Premier League

Belgium waffle no longer good enough as Golden Generation starts to gather rust

Belgium midfielder Kevin De Bruyne

Belgium were dreadful in victory against Canada as the Golden Generation embarks on its final journey together for roughly the third time.


It hardly qualifies as analysis to suggest that Belgium’s famed Golden Generation is gathering rust in 2022. This gifted group has been drinking at the last-chance saloon for at least two major tournaments, a handy fate when they inevitably come to need a place to drown their sorrows.

While some class members have succumbed to the ravages of time – Vincent Kompany, Mousa Dembele and Dries Mertens among them – the majority have been kept behind another year for so long that they have as many players aged 30 or over in their 2022 World Cup squad than 28 or younger (11).

Five of the starting XI named against Canada featured in their first qualifier for the 2014 World Cup – a 2-0 win over Wales in September 2012, which Robbie Earnshaw watched from the bench while Boaz Myhill played.

So perhaps the sheer labour and effort required to extract three points from their Group F opener should have come as no surprise.

Hell, at least Belgium stuttered and stumbled to an unconvincing victory; Argentina, Denmark, Croatia and Germany would take that right now.

It was the result most expected. Belgium have not lost a group-stage game since USA ’94 and with this victory they equalled the record for most consecutive World Cup group game wins, set twice by Brazil at eight.

But the performance was a dreadful disappointment, with Thibaut Courtois the exception to a slow, plodding, uninventive rule. The keeper saved Alphonso Davies’ first-half penalty and while few of Canada’s other 21 shots were on target, they rarely seemed likely to beat Real Madrid’s talisman.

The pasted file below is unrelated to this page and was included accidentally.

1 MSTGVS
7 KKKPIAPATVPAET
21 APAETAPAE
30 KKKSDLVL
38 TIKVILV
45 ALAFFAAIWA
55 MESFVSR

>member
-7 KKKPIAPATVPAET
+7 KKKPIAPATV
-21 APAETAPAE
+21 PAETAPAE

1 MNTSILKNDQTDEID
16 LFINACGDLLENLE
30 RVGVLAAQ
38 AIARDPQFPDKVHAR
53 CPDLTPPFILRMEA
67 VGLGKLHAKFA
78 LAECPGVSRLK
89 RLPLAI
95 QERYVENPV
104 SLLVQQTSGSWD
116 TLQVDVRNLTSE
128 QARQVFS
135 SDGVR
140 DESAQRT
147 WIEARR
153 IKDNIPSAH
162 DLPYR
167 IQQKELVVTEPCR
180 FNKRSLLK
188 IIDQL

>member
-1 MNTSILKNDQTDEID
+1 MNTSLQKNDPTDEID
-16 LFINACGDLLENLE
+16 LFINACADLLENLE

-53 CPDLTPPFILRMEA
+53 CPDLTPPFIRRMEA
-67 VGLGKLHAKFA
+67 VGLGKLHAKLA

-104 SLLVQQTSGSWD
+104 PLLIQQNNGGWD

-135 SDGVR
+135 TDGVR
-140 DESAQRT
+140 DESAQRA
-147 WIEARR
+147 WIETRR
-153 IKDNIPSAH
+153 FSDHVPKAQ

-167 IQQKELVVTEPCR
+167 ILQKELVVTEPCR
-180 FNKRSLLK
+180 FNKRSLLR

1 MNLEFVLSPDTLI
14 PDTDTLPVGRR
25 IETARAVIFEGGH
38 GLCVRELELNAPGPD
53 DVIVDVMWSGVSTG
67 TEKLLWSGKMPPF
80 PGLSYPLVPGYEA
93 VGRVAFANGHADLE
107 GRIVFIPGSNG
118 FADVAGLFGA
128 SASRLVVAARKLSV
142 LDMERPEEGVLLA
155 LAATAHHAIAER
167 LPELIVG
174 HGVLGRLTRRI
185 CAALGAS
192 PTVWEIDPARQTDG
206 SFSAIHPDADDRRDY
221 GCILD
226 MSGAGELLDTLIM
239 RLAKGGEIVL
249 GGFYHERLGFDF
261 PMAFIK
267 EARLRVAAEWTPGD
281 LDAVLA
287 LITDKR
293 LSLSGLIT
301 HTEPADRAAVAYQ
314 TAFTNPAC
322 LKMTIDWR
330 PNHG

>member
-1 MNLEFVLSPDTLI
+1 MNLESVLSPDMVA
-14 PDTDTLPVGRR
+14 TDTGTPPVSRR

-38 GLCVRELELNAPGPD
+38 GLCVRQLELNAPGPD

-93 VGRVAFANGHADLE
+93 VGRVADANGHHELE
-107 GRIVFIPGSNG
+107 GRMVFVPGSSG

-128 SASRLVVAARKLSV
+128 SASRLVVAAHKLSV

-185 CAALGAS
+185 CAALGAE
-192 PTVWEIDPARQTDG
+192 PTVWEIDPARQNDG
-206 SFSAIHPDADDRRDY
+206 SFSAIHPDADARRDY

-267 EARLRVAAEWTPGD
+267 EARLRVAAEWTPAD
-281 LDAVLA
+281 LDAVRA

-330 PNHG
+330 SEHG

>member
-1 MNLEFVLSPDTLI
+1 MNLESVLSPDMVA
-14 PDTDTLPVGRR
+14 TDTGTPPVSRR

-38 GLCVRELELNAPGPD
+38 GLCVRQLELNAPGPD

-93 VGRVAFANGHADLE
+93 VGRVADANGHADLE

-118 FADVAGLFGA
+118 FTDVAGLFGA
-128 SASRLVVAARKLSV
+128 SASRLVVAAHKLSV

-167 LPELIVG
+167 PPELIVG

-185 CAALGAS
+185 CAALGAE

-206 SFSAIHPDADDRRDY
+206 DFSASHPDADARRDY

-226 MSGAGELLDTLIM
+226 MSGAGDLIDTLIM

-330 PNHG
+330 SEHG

Canada were irrepressible, aggressive and without fear. Eight of their starters had at least one shot. Jonathan David managed seven by himself and substitute Cyle Larin had three despite playing barely half an hour. They could have had another penalty. Tajon Buchanan should have scored. Stephen Eustaquio and Richie Laryea were phenomenal.

Kevin De Bruyne, by contrast, was the worst of a sorry Belgian bunch. Twice in the first half he led promising breaks before not only choosing the wrong option – passing to the left instead of a player wide open on the right – but executing it dreadfully both times.

When Eustaqio nutmegged the Manchester City midfielder before clipping a glorious cross into David within minutes of the restart, Roberto Martinez must have…

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